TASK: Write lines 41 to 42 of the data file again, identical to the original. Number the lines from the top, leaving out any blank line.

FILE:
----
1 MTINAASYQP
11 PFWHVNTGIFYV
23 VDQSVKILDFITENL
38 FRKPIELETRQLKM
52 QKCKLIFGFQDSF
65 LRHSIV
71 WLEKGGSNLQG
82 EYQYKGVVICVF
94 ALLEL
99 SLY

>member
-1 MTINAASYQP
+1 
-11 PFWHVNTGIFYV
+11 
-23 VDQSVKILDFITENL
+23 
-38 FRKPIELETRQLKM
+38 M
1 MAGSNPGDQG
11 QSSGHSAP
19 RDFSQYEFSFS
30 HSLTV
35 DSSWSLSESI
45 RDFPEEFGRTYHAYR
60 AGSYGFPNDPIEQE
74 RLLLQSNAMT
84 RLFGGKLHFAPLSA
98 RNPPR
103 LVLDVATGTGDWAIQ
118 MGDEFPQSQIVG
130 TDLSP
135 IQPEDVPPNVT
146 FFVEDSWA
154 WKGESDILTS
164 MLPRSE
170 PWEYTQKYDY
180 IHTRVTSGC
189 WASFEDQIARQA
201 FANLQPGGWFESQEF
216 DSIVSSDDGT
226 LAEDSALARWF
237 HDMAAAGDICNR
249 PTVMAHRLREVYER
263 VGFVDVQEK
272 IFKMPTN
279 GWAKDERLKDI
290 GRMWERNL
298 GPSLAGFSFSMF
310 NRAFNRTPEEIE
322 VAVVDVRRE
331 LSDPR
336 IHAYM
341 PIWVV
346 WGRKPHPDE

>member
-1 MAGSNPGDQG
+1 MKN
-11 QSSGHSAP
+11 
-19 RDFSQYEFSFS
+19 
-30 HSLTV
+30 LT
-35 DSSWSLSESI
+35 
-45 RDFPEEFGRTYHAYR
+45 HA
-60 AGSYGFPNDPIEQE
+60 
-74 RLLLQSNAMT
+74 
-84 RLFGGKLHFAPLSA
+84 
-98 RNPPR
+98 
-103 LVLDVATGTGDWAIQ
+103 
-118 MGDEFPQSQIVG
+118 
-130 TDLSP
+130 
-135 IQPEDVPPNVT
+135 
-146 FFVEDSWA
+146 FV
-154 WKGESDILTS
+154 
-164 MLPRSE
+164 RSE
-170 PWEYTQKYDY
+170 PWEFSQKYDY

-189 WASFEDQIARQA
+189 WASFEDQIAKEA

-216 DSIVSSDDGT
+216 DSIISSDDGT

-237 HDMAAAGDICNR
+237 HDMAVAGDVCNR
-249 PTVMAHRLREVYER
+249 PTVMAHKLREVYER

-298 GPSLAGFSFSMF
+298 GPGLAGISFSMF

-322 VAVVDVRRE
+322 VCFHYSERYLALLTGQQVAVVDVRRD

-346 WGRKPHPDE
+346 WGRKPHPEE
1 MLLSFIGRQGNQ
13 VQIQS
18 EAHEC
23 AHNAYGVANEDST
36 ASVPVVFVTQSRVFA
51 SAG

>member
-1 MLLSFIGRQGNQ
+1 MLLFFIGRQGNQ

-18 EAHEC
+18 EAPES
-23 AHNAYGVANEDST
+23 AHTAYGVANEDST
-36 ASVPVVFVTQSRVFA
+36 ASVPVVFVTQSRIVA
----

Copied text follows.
216 DSIVSSDDGT
226 LAEDSALARWF